How your computer could be at risk
Most people store a lot of personal information on their computers. If you don’t protect your computer properly when you're online, it’s possible that personal details could be stolen or deleted without your knowledge.
Your computer can be attacked in a number of ways over the internet. Viruses and spy-ware can remove files and allow criminals to scan your computer for personal information. Your computer could even be hacked (when a person gains access to your computer through your wireless network).
Get Safe Online has detailed information about the risks to your computer and how to deal with them.
Being aware of the risks
Malicious Software (known as 'malware')
Malware is short for malicious software. Detailed below are different kinds of malware that are a risk to computer users in everyday life, for example Spyware, Ransomware and so on.
A piece of software that allows a criminal to spy on a user (without their knowledge) when they are using their computer. These spying capabilities include actively monitoring a user and collecting what a user is typing including collecting bank details and passwords.
Spyware software can be downloaded with other software, like music sharing software.
Ransomware is a form of malware (malicious software) that gives criminals the ability to lock a computer from a remote location, which means that the computer owner can't use their computer.
The criminal will then send a message to the owner's computer saying that the computer will not be unlocked until a sum of money is paid. In some cases, the only usable part of the computer is the number keypad to enter a PIN to allow payment to the criminals.
If your computer has been locked by ransomware, get professional advice from a trustworthy source.
A Trojan is a type of malware that disguises itself as a normal file or computer program to trick users into downloading and installing malware on their computer.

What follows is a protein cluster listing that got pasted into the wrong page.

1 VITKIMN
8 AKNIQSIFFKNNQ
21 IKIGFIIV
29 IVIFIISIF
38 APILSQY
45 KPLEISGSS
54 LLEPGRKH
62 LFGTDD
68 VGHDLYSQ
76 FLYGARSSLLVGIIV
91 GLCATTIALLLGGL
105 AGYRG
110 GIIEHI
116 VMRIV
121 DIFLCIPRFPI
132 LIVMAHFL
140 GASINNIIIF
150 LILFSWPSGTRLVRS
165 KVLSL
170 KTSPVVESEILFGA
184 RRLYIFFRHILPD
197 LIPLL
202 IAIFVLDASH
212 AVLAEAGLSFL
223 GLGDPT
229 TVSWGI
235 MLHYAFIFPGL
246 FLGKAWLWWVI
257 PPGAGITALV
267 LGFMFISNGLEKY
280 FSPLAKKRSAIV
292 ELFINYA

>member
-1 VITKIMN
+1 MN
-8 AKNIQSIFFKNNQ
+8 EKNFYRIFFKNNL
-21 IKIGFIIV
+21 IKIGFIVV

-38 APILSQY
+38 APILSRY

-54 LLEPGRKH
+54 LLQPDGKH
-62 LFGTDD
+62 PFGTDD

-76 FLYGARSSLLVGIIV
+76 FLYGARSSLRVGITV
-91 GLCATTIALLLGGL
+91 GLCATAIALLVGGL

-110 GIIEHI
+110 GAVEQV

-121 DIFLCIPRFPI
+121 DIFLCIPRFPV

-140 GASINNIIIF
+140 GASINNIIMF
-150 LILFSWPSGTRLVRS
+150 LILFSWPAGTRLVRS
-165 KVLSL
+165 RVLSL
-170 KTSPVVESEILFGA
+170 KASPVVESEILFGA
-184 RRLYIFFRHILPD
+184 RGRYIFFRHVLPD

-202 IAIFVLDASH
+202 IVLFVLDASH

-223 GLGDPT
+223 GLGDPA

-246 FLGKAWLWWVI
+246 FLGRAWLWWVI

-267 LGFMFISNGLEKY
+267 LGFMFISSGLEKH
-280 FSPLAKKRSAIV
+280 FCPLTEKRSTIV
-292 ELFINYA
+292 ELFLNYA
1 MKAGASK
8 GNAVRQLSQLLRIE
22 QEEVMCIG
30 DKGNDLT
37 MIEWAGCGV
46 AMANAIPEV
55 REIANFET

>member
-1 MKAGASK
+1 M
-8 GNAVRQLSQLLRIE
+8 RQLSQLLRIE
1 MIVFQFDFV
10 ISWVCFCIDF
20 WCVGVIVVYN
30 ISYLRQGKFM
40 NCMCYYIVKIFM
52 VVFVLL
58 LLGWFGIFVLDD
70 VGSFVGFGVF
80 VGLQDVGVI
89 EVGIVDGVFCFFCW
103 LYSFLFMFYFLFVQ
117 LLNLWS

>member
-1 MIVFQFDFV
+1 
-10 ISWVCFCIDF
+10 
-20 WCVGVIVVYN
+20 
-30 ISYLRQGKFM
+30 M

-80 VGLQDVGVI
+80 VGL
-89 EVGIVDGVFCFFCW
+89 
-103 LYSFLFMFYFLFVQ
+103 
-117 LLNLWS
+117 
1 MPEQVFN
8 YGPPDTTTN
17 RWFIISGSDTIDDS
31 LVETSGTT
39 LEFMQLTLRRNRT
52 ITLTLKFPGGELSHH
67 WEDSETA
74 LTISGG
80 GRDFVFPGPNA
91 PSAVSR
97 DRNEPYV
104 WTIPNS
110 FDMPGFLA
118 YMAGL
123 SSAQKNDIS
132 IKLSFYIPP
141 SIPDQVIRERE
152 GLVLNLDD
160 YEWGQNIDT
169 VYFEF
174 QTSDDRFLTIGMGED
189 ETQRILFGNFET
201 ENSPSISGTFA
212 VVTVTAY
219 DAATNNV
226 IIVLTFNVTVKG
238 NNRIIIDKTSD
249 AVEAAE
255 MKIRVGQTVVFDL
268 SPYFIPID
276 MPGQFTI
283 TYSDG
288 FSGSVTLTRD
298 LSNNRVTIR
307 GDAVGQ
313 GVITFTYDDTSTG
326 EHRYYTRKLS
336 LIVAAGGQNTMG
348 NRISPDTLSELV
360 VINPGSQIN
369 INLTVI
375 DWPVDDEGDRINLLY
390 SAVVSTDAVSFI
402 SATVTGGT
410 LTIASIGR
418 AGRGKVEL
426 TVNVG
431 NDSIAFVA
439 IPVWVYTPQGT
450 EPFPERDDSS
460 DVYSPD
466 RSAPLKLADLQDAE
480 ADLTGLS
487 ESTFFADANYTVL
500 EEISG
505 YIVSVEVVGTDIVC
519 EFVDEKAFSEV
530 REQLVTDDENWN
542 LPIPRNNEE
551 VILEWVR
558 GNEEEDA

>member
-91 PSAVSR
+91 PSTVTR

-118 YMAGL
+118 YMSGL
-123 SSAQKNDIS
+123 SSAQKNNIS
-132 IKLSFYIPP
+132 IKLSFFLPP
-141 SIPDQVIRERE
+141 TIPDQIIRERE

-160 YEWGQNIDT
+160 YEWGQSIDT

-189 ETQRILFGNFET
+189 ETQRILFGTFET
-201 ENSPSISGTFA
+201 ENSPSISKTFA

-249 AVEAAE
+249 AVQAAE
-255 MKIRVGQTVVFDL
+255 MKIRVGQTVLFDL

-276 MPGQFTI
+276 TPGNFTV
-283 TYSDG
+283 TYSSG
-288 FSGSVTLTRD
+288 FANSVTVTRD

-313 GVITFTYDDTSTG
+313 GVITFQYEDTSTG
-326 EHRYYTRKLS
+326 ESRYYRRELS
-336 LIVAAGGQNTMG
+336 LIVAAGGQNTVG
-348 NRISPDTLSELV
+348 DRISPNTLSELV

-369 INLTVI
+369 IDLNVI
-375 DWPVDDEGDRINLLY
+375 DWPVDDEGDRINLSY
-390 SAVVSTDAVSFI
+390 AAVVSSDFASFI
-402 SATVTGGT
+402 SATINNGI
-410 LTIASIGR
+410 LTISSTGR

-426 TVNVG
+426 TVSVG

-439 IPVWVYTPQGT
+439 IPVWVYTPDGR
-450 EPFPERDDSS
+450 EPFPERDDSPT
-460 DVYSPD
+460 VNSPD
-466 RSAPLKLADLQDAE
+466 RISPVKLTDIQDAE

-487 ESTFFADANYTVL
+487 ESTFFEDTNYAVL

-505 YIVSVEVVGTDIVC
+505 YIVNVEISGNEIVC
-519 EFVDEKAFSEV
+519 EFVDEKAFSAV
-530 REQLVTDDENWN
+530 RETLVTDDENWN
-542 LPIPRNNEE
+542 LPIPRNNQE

A Trojan can give a criminal remote access to an infected computer. Once an attacker has access to an infected computer, it is possible for the attacker to steal information like login details, banking information or even electronic money. The attacker can also use the Trojan to install more malware to change files and monitor user activity.
Viruses are destructive software that can run on your computer without you knowing. They spread through the internet and emails by copying themselves to documents and programmes on your computer. Viruses can cause damage by deleting files and can allow criminals to monitor your computer and steal personal information. They can slow down your computer and take days to remove.
A botnet is a network of virus-infected computers that are used together and can be remotely controlled. The attacker can then have access to the computers and use them for malicious activities, such as sending spam. All this can be done without the computer users knowing what is happening.
Common signs that your computer has been attacked
Even though there are a wide range of malware types, the majority of them produce similar symptoms. Below are the more common symptoms:
- your files being edited or deleted without your permission
- your computer freezing or crashing more than normal
- strange files appearing on you computer that you haven’t downloaded
- emails or messages being sent out from your email or social media without you knowing